During enzymatic hydrolysis, enzymes break down oat carbohydrates (oat is high in starch), converting them into dextrin (natural sugars).
This isn’t only to get that sweet taste we are used to from oat milk, but also to avoid it having a gelatinous texture, since oat starch becomes slimy when blended or heated.
Still, I think making your own oat milk can be a convenient and cost-effective alternative to store-bought varieties (even if it doesn’t taste as sweet!)
Oat milk has (unsurprisingly) a mild oat flavor.
As my 6 year old son says (without knowing what kind of milk he‘s drinking) “it tastes like muesli!”.
But the exact taste can vary depending on the ratio of oats to water used.
And of course, you can add flavorings or sweeteners.
While it may be possible to froth homemade oat milk, getting the desired results can be challenging.
There are many recipes online for making barista-style oat milk (milk that froths).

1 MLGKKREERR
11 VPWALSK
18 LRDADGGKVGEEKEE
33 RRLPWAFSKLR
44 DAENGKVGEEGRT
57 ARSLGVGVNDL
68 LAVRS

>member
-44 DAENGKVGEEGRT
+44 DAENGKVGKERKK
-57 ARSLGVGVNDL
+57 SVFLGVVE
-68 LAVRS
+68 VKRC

Usually these recipes involve straining the milk to remove solids and starches. Also, they add a neutral oil, such as sunflower or canola oil, and sometimes lecithin for stability.
However, despite straining and adding oil, I still couldn’t achieve the same results as store-bought oat milk (at least, for now). I will continue experimenting to achieve a fail proof oat milk that froths.
Yes, you can heat homemade oat milk, but it tends to thicken.
So, make sure you heat the milk carefully and don’t overdue it. You can either microwave in intervals or warm it in a saucepan, avoiding boiling. When oat milk boils it gets rather a creamy, bechamel-like texture.
What you’ll need
- I find, rolled oat makes creamier milk, but if you only have steel cut oats, they also work
- Any type of blender works to make oat milk, both the hand mixer (inmersion) type or a high speed blender.
How to make oat milk in less than 1 minute
Put cold water (or room temperature) in a blender and add the oats right before blending.
Blend for 10 to 20 seconds.
AS long as the mixture has a milky color, it’s enough!
Use a nut milk bag, cheesecloth or fine mesh strain to remove the oat.